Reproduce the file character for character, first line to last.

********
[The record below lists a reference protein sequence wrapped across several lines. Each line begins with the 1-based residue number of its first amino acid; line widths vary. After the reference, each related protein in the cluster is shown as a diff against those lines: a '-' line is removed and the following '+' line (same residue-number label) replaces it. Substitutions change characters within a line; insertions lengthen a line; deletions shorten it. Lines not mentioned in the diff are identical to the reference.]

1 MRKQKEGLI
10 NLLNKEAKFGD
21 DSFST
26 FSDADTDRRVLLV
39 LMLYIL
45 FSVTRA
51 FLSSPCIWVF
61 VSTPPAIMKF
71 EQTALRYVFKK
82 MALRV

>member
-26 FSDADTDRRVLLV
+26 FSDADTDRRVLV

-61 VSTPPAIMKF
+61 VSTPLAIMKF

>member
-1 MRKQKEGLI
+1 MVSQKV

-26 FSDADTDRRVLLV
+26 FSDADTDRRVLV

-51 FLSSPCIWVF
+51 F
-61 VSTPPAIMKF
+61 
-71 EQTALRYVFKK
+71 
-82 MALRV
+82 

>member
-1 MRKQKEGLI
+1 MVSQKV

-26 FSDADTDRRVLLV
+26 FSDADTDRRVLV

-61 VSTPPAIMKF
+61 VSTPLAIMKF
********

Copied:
[The record below lists a reference protein sequence wrapped across several lines. Each line begins with the 1-based residue number of its first amino acid; line widths vary. After the reference, each related protein in the cluster is shown as a diff against those lines: a '-' line is removed and the following '+' line (same residue-number label) replaces it. Substitutions change characters within a line; insertions lengthen a line; deletions shorten it. Lines not mentioned in the diff are identical to the reference.]

1 MRKQKEGLI
10 NLLNKEAKFGD
21 DSFST
26 FSDADTDRRVLLV
39 LMLYIL
45 FSVTRA
51 FLSSPCIWVF
61 VSTPPAIMKF
71 EQTALRYVFKK
82 MALRV

>member
-26 FSDADTDRRVLLV
+26 FSDADTDRRVLV

-61 VSTPPAIMKF
+61 VSTPLAIMKF

>member
-1 MRKQKEGLI
+1 MVSQKV

-26 FSDADTDRRVLLV
+26 FSDADTDRRVLV

-51 FLSSPCIWVF
+51 F
-61 VSTPPAIMKF
+61 
-71 EQTALRYVFKK
+71 
-82 MALRV
+82 

>member
-1 MRKQKEGLI
+1 MVSQKV

-26 FSDADTDRRVLLV
+26 FSDADTDRRVLV

-61 VSTPPAIMKF
+61 VSTPLAIMKF